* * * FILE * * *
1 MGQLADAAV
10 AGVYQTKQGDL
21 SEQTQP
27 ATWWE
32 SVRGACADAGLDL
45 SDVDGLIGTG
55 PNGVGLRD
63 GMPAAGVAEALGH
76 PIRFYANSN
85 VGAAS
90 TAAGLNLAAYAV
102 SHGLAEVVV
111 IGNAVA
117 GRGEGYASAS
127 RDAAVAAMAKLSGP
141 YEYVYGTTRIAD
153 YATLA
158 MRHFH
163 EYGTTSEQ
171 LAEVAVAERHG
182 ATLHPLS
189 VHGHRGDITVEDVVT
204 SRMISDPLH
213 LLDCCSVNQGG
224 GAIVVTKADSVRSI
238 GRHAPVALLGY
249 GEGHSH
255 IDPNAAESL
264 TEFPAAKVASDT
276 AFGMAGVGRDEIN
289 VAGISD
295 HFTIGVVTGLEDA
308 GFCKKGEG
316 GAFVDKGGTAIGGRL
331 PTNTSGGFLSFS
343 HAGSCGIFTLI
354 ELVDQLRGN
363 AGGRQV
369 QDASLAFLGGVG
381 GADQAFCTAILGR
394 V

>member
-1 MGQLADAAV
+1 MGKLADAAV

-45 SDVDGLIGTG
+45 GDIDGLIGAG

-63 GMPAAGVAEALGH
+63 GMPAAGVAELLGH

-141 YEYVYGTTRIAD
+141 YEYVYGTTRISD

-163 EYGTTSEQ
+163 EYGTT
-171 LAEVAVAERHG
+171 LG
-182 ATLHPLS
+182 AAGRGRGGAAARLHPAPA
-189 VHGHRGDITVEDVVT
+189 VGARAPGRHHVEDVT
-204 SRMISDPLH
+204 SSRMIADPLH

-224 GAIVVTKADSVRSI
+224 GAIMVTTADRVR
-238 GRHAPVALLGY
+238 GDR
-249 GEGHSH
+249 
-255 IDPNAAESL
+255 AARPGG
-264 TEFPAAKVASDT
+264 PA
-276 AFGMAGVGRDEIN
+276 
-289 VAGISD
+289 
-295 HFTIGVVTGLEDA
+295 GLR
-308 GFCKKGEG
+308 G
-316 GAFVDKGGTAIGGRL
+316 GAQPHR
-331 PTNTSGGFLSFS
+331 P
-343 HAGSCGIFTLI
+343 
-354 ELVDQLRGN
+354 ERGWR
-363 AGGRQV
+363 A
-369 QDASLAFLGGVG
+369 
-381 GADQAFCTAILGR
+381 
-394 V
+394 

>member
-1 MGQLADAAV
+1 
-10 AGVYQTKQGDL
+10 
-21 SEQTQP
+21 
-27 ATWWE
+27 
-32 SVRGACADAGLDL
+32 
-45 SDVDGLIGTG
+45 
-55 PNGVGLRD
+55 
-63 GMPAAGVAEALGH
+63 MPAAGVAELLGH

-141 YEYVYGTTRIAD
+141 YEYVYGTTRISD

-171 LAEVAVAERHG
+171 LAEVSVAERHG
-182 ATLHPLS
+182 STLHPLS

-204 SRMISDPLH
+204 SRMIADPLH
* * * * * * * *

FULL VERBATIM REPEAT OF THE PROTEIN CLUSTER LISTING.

1 MGQLADAAV
10 AGVYQTKQGDL
21 SEQTQP
27 ATWWE
32 SVRGACADAGLDL
45 SDVDGLIGTG
55 PNGVGLRD
63 GMPAAGVAEALGH
76 PIRFYANSN
85 VGAAS
90 TAAGLNLAAYAV
102 SHGLAEVVV
111 IGNAVA
117 GRGEGYASAS
127 RDAAVAAMAKLSGP
141 YEYVYGTTRIAD
153 YATLA
158 MRHFH
163 EYGTTSEQ
171 LAEVAVAERHG
182 ATLHPLS
189 VHGHRGDITVEDVVT
204 SRMISDPLH
213 LLDCCSVNQGG
224 GAIVVTKADSVRSI
238 GRHAPVALLGY
249 GEGHSH
255 IDPNAAESL
264 TEFPAAKVASDT
276 AFGMAGVGRDEIN
289 VAGISD
295 HFTIGVVTGLEDA
308 GFCKKGEG
316 GAFVDKGGTAIGGRL
331 PTNTSGGFLSFS
343 HAGSCGIFTLI
354 ELVDQLRGN
363 AGGRQV
369 QDASLAFLGGVG
381 GADQAFCTAILGR
394 V

>member
-1 MGQLADAAV
+1 MGKLADAAV

-45 SDVDGLIGTG
+45 GDIDGLIGAG

-63 GMPAAGVAEALGH
+63 GMPAAGVAELLGH

-141 YEYVYGTTRIAD
+141 YEYVYGTTRISD

-163 EYGTTSEQ
+163 EYGTT
-171 LAEVAVAERHG
+171 LG
-182 ATLHPLS
+182 AAGRGRGGAAARLHPAPA
-189 VHGHRGDITVEDVVT
+189 VGARAPGRHHVEDVT
-204 SRMISDPLH
+204 SSRMIADPLH

-224 GAIVVTKADSVRSI
+224 GAIMVTTADRVR
-238 GRHAPVALLGY
+238 GDR
-249 GEGHSH
+249 
-255 IDPNAAESL
+255 AARPGG
-264 TEFPAAKVASDT
+264 PA
-276 AFGMAGVGRDEIN
+276 
-289 VAGISD
+289 
-295 HFTIGVVTGLEDA
+295 GLR
-308 GFCKKGEG
+308 G
-316 GAFVDKGGTAIGGRL
+316 GAQPHR
-331 PTNTSGGFLSFS
+331 P
-343 HAGSCGIFTLI
+343 
-354 ELVDQLRGN
+354 ERGWR
-363 AGGRQV
+363 A
-369 QDASLAFLGGVG
+369 
-381 GADQAFCTAILGR
+381 
-394 V
+394 

>member
-1 MGQLADAAV
+1 
-10 AGVYQTKQGDL
+10 
-21 SEQTQP
+21 
-27 ATWWE
+27 
-32 SVRGACADAGLDL
+32 
-45 SDVDGLIGTG
+45 
-55 PNGVGLRD
+55 
-63 GMPAAGVAEALGH
+63 MPAAGVAELLGH

-141 YEYVYGTTRIAD
+141 YEYVYGTTRISD

-171 LAEVAVAERHG
+171 LAEVSVAERHG
-182 ATLHPLS
+182 STLHPLS

-204 SRMISDPLH
+204 SRMIADPLH